SEANAD: AN ATTEMPT led by Fianna Fáil to introduce a motion calling on the Government to extend an official invitation to Pope Benedict to make an official visit here failed in the Seanad yesterday.
Two of the signatories to the motion, Independents Jillian van Turnhout and Fiach MacConghail, voted against the taking of it after reconsidering the issue.
Mr MacConghail took issue with various reasons put forward by Jim Walsh (FF) as to why the motion, in the names of Fianna Fáil and Sinn Féin members and other Independents Ronan Mullen, Feargal Quinn and Martin McAleese, was being put forward for discussion.
Mr Walsh said it was specifically about the Government sending out a signal that would probably be contrary to the negative signals that had been given out by, among other things, the non-retraction of unfounded comments by the Taoiseach about the frustration by the Vatican of inquiries in this country.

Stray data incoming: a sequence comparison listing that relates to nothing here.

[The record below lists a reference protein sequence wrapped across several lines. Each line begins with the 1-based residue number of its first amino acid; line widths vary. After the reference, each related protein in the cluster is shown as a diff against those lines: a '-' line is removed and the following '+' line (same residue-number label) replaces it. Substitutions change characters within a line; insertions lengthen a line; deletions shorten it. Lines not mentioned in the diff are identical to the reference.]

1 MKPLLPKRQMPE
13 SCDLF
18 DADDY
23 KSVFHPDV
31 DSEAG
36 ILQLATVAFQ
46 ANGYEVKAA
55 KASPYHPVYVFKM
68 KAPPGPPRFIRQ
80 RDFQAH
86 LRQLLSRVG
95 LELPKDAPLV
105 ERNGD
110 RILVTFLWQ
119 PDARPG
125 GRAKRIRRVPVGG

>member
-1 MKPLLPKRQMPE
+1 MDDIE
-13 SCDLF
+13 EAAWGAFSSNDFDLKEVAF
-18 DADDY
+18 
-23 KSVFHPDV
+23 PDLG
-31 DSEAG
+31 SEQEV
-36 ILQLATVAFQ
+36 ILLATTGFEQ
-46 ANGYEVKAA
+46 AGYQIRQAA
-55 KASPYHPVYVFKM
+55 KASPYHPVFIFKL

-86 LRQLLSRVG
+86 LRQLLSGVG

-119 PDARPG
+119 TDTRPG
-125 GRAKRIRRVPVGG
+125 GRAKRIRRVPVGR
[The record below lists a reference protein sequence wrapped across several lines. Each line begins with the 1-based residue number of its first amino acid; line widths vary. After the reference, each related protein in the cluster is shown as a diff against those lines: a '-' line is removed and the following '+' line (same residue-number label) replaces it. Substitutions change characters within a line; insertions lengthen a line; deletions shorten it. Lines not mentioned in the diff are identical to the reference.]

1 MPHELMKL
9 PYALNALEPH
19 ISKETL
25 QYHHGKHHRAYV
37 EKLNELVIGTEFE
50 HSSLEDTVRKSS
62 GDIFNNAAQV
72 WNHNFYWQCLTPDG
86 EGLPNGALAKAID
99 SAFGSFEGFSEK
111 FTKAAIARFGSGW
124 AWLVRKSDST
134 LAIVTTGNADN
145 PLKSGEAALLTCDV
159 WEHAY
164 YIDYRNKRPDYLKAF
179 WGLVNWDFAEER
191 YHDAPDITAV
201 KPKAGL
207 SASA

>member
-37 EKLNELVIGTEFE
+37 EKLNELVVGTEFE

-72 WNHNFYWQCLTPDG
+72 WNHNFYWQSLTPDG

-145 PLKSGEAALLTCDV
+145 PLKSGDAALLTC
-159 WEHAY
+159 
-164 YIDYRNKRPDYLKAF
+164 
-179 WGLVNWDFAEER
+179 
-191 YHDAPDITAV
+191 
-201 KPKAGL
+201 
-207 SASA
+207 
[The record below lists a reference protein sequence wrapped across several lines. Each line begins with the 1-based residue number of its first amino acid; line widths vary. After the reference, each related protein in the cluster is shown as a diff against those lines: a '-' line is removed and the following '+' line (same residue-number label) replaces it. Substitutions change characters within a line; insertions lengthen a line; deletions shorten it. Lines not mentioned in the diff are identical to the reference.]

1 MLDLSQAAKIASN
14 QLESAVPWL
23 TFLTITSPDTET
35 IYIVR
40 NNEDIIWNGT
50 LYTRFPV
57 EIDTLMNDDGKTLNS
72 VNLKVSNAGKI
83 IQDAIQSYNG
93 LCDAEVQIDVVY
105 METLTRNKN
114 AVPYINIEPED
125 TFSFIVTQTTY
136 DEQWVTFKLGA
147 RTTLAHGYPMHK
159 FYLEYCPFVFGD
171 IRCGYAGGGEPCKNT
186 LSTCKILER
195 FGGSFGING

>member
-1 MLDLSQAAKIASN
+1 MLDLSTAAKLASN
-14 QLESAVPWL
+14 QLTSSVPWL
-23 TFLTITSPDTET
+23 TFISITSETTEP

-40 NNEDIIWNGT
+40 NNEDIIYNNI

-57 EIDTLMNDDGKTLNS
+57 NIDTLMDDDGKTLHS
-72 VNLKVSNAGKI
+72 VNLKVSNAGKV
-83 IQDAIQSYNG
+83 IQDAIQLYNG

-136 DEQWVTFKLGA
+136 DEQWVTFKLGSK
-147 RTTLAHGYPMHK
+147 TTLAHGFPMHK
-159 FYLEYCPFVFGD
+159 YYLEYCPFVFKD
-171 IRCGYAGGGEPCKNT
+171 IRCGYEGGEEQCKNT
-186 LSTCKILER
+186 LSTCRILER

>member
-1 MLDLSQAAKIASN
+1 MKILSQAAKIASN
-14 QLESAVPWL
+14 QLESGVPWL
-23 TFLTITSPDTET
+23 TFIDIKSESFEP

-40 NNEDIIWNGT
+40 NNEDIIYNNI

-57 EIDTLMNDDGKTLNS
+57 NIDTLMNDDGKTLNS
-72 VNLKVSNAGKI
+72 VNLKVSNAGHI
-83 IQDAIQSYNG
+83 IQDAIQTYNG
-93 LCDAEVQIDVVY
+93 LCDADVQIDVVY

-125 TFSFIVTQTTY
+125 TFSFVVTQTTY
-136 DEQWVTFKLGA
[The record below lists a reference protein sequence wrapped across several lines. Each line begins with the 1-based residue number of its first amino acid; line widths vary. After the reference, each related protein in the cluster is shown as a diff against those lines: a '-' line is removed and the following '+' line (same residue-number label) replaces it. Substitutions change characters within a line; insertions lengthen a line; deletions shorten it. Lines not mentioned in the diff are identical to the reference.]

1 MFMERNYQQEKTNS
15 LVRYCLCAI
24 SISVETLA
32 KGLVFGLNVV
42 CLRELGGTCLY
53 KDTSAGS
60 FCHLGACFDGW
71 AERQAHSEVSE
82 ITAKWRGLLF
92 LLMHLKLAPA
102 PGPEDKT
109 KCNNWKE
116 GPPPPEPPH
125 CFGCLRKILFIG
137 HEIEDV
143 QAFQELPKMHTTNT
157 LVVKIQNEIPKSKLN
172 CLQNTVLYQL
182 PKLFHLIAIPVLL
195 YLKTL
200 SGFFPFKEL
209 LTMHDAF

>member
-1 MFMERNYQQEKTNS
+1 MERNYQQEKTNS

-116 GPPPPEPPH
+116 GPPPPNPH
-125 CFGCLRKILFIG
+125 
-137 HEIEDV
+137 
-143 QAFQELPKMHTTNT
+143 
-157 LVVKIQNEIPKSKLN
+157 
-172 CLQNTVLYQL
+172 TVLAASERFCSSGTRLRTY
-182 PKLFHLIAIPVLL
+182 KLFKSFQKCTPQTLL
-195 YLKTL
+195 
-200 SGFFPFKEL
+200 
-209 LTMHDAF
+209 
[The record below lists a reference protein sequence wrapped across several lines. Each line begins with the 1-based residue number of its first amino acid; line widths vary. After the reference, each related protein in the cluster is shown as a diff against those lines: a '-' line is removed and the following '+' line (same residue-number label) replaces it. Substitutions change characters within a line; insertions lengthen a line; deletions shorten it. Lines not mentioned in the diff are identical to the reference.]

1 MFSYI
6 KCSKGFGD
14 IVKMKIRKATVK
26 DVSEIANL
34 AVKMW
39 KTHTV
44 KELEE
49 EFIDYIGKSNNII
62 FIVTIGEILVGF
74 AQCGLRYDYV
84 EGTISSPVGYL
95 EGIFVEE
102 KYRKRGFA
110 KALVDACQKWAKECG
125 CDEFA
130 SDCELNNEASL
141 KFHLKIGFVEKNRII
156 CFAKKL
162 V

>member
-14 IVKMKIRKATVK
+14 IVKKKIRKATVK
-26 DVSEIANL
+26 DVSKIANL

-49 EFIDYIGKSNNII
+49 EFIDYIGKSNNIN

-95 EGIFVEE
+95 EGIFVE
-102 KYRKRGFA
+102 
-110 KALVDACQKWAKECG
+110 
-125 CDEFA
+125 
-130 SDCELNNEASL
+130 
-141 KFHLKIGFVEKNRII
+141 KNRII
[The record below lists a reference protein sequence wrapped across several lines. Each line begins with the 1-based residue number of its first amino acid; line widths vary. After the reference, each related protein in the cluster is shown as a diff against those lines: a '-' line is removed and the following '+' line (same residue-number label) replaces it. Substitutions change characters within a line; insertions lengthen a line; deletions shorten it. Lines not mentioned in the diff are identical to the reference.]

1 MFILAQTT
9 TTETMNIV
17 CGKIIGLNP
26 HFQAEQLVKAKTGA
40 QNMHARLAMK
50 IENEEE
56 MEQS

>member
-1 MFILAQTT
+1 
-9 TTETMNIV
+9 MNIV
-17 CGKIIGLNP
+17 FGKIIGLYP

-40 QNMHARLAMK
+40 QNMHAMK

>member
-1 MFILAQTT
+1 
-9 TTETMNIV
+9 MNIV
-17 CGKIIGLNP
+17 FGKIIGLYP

In addition, there was the issue of the closure of the resident embassy to the Vatican, and the disturbing failure of senior Labour Party people to disown blatant anti-Catholicism, such as attempts to discriminate against Catholics in the public service.
Colm Burke (FG) said the Taoiseach had been explicit that an invitation would be available once the appropriate indications had been given to the Government on that matter.
Mark Daly (FF) said he thought it was curious that we had extended an invitation to the head of the Church of England – the queen – to visit and yet we did not seem willing to extend an invitation to the pontiff.
Government Chief Whip Paul Coghlan (FG) said they should not be rushing their fences in relation to an invitation.
“We shouldn’t be trying to embarrass the Holy See or anybody else.”